Winston-Salem Journal Dell is mum about possible plant sale If company closes Forsyth assembly site before 2010, it would have to pay back millions Journal Photo by Jennifer Rotenizer The Dell plant in Forsyth County is one of three in the United States. The plant, which assembles desktop computers, opened in October 2005. By Richard Craver | Journal Reporter Published: September 6, 2008 Winston-Salem and Forsyth County could get their incentive money back if Dell Inc.
closes or sells its local plant in the next two years, officials said yesterday. The Wall Street Journal reported yesterday that Dell may be considering selling some or all of its manufacturing plants 4 including the one it opened here in October 2005 4 as part of its intensified effort to cut expenses. Dell reported on Aug.
28 that it had a 17 percent decrease in net income, falling from $746 million to $616 million, in the second quarter, primarily because of lower prices and restructuring charges. Dell said at that time that it had cut 8,500 of the 8,900 jobs it had planned to eliminate as part of its consolidation effort. The newspaper reported that Dell has talked with computer-makers in Asia who could either ... more. less.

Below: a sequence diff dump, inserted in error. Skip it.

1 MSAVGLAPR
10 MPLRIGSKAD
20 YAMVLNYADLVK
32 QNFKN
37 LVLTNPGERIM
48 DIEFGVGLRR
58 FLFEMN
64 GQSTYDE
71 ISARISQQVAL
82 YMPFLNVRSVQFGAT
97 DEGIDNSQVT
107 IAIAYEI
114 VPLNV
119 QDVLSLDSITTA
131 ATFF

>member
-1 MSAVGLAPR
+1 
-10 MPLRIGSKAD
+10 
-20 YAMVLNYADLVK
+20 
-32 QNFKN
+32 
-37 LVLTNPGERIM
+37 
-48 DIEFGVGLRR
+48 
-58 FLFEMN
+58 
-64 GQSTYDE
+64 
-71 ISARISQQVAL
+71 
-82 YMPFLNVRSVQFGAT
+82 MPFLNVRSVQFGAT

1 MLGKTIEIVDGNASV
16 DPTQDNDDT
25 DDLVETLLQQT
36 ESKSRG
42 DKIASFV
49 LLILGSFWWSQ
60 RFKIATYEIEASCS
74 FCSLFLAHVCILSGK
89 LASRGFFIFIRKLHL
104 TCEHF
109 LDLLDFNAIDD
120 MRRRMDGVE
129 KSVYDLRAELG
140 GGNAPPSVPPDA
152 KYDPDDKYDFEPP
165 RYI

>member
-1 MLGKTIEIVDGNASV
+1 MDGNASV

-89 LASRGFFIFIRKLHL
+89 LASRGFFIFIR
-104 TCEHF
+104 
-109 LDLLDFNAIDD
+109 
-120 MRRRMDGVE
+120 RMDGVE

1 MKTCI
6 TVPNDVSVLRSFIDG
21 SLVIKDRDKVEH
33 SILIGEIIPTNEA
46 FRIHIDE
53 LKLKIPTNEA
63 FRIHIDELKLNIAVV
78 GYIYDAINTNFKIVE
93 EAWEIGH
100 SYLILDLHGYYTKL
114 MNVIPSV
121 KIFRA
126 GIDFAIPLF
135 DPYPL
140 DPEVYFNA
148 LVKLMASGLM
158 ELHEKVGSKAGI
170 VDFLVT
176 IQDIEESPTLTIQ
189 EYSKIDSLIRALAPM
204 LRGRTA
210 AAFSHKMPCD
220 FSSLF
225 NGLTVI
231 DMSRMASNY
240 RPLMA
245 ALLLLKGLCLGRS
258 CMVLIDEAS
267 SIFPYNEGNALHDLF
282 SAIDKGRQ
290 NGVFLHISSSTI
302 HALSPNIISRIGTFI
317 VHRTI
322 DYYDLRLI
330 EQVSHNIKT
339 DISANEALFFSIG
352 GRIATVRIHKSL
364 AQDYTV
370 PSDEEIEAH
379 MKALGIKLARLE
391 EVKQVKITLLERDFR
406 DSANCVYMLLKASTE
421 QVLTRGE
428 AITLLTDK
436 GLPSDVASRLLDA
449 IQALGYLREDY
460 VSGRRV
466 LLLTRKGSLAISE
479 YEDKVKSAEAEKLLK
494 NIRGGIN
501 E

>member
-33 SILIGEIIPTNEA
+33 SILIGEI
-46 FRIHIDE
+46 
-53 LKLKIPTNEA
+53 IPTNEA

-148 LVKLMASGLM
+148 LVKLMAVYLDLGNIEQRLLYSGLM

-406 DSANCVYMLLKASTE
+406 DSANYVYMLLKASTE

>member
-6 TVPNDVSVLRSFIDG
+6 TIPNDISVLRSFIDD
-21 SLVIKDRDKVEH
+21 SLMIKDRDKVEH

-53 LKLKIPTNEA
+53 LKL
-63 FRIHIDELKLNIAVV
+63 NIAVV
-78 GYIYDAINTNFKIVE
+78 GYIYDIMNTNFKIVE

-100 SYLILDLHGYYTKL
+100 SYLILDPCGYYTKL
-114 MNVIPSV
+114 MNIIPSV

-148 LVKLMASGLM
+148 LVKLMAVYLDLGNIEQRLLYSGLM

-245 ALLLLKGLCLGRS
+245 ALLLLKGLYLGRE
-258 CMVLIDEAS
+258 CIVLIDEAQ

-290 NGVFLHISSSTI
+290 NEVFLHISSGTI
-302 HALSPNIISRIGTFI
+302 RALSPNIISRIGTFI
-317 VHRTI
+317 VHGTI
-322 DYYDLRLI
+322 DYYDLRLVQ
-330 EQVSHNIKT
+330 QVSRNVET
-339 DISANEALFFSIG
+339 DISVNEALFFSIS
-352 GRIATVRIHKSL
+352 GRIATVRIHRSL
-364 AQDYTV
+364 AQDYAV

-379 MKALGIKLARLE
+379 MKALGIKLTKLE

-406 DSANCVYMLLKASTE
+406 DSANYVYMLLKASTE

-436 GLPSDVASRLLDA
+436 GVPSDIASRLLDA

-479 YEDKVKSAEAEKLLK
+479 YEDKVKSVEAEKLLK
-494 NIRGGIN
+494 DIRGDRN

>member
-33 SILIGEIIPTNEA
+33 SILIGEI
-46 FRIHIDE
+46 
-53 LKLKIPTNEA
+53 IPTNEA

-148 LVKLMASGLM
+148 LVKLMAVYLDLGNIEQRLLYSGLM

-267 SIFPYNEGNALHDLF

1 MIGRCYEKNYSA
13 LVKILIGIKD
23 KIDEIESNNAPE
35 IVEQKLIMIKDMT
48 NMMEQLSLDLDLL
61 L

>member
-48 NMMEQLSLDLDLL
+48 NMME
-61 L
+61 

buy the plants and build computers for Dell or operate the plants for Dell on a contract basis.<br><br> Page 1 of 4 Dell is mum about possible plant sale 9/8/2008 http://www.printthis.clickability.com/pt/cpt?action=cpt&title=Dell+is+mum+about+possibl ... David Frink, a spokesman for Dell, said that "the report in the Wall Street Journal that we are selling plants is speculation on their part, and we don't comment on rumor and speculation." Dell has about 1,150 employees at its $115 million Forsyth plant where it assembles desktop computers for business and individual customers. That work force that has been relatively stable for close to 1 1/2 years.<br><br> The plant and the employees, however, are on the wrong side of an industrywide trend toward slowing desktop sales and surging notebook sales as the price of notebooks continues to fall. Dell has said repeatedly that it has no plans to assemble notebooks at the Forsyth plant, citing much lower production costs overseas. Analysts said that Dell faces several obstacles in selling its plant or outsourcing its production, particularly considering capacity is shrinking for desktop manufacturing worldwide.<br><br> Other obstacles include Dell's lucrative incentive deals with local and state governments in the United States, and the absorption of higher U.S. labor costs being a disincentive to Asian manufacturers. Dell is eligible for up to $37 million in local incentives and up to $268 million in state incentives if it complies with its requirements between 2005 and 2020.<br><br> Dell received more than $6.5 million in city incentives for its first two years of local operations, and nearly $1.2 million in county incentives, according to city and county economic officials. Derwick Paige, the deputy city manager, said that if Dell were to sell or close the plant before October 2010, it would trigger a claw-back clause in the incentive deal. Dell would have to pay back all of the upfront incentive monies and the monies it received since the plant opened.<br><br> If Dell were to sell or close the plant between October 2010 and October 2015, it would have to pay back half or less of the incentive monies on a prorated basis. Dell has been touted as a prime example of the progress that the local and Triad economies have been making in transitioning from traditional manufacturing of apparel, furniture and tobacco to one based on health care, biotechnology, advanced manufacturing, services and transportation. When Dell announced in December 2004 that it had selected Forsyth for its new plant, local officials beamed with pride over the economic shot-in-the-arm and the national spotlight they had just landed.<br><br> "A major reason for our aggressiveness on the Dell incentives is because we were getting Dell's name in Winston-Salem," Mayor Allen Joines said yesterday. "Dell's balance sheet at the time of the project was ust stellar. It was one of the strongest companies in the country.<br><br> "But economic times change, and that's why we made the incentives performance-based," Joines said. The Wall Street Journal reported that Dell is considering radically altering its quick-ship, made-to-order strategy because it is considered no longer as competitive with rivals who assemble their PCs in other countries. Dell is closing a desktop-computer plant in Austin, Texas, cutting 900 jobs.<br><br> "One person briefed on the plan said he expects the company to sell most 4 and possibly all 4 of its factories 'within the next 18 months," according to the Wall Street Journal article. Dell would enter into Page 2 of 4 Dell is mum about possible plant sale 9/8/2008 http://www.printthis.clickability.com/pt/cpt?action=cpt&title=Dell+is+mum+about+possibl ... agreements with the contract manufacturers to produce its PCs, likely using the former Dell plants.<br><br> When asked about Dell's restructuring plans, Frink referred to a Dell regulatory filing from earlier this year in which it said it is "continuing to expand our use of original design manufacturing partnerships and manufacturing outsourcing relationships." Deborah Barnes, a spokeswoman for the N.C. Department of Commerce, said that it is possible that the state incentives for Dell could be transferred to the new owner or operator of the Forsyth plant. Those incentives, which come from the state Job Development Investment Grant, or JDIG, program, are paid to the company that employs the workers, Barnes said.<br><br> Dell has received about $1.5 million from that program to date. It also has received more than $2 million from the N.C. Department of Revenue and more than $80,000 from the William S.<br><br> Lee Act. She said that a new company would have to meet the same incentive standards as Dell 4 minimum levels of full-time employees, and salary and benefit requirements. Starting pay for local Dell assembly- line workers has been between $9.50 and $14 an hour.<br><br> Barnes said that of the 82 companies that have been made eligible for the JDIG program since 2003, only eight no longer participate. Most of those have either voluntarily withdrawn from the program because they could not comply with the incentive requirements or went out of business, such as the case with Skybus Airlines Inc. in April.<br><br> "We have had companies bought or spun off, and still received the incentives," Barnes said. "We have not had this potential kind of ownership change occur." Paige said that the Winston-Salem City Council and Forsyth County Board of Commissioners would have to approve the transfer of local incentives. "The new company would have to prove its ability to satisfy the same requirements as Dell for the incentives," Paige said.<br><br> The local work-force requirement is 1,500 after five years of operation. Dell met its full local and state incentive requirements for employment and capital investment in 2006 and 2007. However, it is likely that Dell will not be in compliance in 2008 with state requirements unless it hires about 310 full-time employees by the end of the year.<br><br> The state requires that Dell have a minimum of 1,463 full-time employees by Dec. 31 to be in compliance. If Dell is not able to meet the state work-force requirement, it will receive a lower incentive payment.<br><br> If Dell, or any company, is out of compliance for two consecutive years, a five-person state panel 4 the Economic Investment Committee 4 can vote to terminate the JDIG incentive deal, Barnes said. Members of the committee are the secretaries of commerce and revenue, the state budget director, a citizen appointed by the House, and a citizen appointed by the Senate. John Hood, the president of the John Locke Foundation in Raleigh, has been a vocal opponent of corporate incentives, particularly involving Dell.<br><br> Hood said that the latest production possibilities for Dell "underlines why it is unwise for governments Page 3 of 4 Dell is mum about possible plant sale 9/8/2008 http://www.printthis.clickability.com/pt/cpt?action=cpt&title=Dell+is+mum+about+possibl ... ©2008 Media General Inc. All Rights Reserved.<br><br> Member agreement and privacy statement to base their fiscal policies around the predicted futures of single companies." "In competitive markets, things change, sometimes rapidly and unpredictably," he said. "Rather than negotiate big incentive deals with particular firms, policymakers should focus on improving the business climate and infrastructure that affect all businesses, large and small." Richard Craver can be reached at 727-7376 or at firstname.lastname@example.org . Journal Graphic by Nicholas Weir - Click to enlarge Find this article at: http://www2.journalnow.com/content/2008/sep/06/dell-mum-about-possible-plant-sale Check the box to include the list of links referenced in the article.<br><br> Page 4 of 4 Dell is mum about possible plant sale 9/8/2008 http://www.printthis.clickability.com/pt/cpt?action=cpt&title=Dell+is+mum+about+possibl ...